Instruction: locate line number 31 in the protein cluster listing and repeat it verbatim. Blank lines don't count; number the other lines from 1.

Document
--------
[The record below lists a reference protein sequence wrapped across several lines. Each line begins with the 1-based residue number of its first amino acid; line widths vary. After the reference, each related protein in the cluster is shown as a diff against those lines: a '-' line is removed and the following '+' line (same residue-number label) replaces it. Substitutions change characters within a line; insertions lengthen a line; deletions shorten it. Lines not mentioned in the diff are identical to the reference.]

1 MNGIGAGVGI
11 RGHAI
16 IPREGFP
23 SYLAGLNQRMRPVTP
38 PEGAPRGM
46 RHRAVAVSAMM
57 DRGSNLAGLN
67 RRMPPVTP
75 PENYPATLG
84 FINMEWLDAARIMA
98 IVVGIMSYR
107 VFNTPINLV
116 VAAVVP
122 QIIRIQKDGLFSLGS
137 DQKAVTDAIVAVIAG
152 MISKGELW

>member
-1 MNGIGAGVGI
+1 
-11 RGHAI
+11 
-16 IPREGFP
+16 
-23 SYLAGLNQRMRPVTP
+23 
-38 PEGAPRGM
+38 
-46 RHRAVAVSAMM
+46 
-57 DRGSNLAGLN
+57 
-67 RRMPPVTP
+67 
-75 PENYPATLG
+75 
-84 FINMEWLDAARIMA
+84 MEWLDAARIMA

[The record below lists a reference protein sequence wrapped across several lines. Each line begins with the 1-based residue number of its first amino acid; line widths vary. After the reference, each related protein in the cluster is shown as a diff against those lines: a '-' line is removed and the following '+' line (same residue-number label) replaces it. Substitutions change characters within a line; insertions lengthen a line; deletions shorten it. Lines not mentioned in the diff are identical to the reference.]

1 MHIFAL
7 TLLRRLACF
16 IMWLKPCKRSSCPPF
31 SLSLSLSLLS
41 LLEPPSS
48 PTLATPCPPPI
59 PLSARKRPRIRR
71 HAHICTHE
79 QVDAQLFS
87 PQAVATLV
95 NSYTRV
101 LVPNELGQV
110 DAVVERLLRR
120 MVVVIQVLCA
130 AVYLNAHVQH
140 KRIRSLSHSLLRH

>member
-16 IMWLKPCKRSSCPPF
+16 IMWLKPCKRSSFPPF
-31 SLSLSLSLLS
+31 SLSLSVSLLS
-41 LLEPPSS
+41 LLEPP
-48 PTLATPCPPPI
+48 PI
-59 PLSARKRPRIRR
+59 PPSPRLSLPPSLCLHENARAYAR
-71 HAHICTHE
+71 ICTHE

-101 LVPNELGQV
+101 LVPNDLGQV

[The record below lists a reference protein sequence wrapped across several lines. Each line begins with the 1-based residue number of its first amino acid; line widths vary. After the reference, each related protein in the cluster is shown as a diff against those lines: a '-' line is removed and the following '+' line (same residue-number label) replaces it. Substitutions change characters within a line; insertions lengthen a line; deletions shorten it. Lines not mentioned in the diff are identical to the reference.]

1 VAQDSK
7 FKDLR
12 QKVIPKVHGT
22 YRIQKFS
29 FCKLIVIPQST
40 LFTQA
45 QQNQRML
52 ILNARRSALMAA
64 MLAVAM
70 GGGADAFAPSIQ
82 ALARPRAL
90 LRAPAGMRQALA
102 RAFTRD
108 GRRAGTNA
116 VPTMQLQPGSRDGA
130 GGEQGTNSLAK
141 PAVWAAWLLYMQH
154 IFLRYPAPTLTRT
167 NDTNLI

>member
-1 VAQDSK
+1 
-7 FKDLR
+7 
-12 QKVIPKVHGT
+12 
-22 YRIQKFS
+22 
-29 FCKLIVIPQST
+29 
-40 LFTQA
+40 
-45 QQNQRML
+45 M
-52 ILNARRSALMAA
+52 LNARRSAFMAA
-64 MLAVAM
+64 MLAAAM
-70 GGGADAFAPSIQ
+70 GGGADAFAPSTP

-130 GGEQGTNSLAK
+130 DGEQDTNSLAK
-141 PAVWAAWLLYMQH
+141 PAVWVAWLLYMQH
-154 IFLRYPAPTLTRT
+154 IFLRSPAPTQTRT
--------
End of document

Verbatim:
-57 DRGSNLAGLN